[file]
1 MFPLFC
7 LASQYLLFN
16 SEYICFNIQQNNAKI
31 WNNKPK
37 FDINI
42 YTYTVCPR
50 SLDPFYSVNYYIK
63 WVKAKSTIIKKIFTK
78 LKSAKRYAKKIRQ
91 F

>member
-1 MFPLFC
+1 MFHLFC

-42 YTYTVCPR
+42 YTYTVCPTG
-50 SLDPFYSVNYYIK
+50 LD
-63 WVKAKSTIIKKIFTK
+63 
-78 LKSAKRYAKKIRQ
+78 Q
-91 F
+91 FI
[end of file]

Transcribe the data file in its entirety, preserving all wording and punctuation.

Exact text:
1 MFPLFC
7 LASQYLLFN
16 SEYICFNIQQNNAKI
31 WNNKPK
37 FDINI
42 YTYTVCPR
50 SLDPFYSVNYYIK
63 WVKAKSTIIKKIFTK
78 LKSAKRYAKKIRQ
91 F

>member
-1 MFPLFC
+1 MFHLFC

-42 YTYTVCPR
+42 YTYTVCPTG
-50 SLDPFYSVNYYIK
+50 LD
-63 WVKAKSTIIKKIFTK
+63 
-78 LKSAKRYAKKIRQ
+78 Q
-91 F
+91 FI